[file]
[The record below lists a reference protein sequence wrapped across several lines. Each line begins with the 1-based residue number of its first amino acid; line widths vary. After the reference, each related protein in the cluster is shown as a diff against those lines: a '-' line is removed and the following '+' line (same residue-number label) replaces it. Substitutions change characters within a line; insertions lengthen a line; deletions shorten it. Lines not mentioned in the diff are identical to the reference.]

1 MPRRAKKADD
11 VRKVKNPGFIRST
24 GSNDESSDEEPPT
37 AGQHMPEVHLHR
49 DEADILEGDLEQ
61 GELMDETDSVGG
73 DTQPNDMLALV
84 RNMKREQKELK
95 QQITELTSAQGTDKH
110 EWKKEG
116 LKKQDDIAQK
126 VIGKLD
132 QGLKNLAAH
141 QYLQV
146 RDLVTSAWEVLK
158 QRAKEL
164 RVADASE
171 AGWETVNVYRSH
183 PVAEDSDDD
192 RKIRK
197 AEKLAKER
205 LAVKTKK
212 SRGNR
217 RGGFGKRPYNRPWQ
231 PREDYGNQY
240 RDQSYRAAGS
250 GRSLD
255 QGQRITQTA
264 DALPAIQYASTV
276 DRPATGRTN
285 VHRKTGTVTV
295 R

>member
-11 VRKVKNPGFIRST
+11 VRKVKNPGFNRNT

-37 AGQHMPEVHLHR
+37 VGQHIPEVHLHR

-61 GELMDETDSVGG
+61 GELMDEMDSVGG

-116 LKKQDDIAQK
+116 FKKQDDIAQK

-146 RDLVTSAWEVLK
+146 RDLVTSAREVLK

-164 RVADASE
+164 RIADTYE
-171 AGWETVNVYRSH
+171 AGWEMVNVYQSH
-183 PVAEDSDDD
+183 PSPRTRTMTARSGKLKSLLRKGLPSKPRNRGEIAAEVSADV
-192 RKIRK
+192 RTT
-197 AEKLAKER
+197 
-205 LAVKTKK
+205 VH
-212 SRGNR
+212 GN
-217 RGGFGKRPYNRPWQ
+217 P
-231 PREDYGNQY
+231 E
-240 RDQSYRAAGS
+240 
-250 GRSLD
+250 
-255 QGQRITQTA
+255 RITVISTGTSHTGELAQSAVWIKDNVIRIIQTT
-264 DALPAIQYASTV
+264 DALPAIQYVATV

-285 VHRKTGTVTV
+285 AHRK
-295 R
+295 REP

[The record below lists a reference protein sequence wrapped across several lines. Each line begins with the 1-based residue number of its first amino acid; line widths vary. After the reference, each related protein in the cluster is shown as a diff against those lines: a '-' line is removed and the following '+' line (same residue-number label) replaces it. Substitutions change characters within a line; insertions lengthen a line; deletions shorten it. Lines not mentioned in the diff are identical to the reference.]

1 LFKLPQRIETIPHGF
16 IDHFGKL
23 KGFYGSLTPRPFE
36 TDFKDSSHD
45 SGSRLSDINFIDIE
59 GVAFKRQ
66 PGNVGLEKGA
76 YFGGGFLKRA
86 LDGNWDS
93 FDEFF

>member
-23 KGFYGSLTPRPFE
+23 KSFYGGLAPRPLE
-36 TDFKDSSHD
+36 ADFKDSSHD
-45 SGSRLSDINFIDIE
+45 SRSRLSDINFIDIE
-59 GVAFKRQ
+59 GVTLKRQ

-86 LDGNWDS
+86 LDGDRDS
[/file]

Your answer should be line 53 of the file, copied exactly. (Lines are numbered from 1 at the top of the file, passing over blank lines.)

-197 AEKLAKER